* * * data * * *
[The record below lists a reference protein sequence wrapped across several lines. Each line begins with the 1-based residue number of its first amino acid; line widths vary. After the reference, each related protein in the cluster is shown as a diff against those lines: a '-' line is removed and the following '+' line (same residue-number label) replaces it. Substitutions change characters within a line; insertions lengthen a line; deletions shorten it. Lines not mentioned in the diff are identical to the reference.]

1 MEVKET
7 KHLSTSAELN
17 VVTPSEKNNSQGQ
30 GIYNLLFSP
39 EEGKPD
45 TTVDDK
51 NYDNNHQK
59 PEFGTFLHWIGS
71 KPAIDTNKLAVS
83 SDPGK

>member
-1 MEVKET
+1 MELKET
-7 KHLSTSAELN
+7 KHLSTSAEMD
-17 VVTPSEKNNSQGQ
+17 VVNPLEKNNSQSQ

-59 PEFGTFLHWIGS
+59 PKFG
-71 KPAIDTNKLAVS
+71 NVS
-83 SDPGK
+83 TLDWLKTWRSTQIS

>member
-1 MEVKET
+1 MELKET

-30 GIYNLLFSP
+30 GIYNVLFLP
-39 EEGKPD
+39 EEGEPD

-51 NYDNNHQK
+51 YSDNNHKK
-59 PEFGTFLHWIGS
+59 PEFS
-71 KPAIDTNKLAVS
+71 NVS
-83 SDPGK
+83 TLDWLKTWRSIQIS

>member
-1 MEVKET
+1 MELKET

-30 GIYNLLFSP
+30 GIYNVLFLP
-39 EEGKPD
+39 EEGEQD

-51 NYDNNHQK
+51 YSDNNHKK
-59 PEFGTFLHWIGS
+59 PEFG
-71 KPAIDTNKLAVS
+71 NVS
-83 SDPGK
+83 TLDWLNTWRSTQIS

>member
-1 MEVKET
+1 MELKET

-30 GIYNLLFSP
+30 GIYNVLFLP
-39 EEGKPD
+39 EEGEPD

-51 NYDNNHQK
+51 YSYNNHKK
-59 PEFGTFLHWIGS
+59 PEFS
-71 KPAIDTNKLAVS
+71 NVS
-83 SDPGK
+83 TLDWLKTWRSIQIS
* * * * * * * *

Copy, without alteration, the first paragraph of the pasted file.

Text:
[The record below lists a reference protein sequence wrapped across several lines. Each line begins with the 1-based residue number of its first amino acid; line widths vary. After the reference, each related protein in the cluster is shown as a diff against those lines: a '-' line is removed and the following '+' line (same residue-number label) replaces it. Substitutions change characters within a line; insertions lengthen a line; deletions shorten it. Lines not mentioned in the diff are identical to the reference.]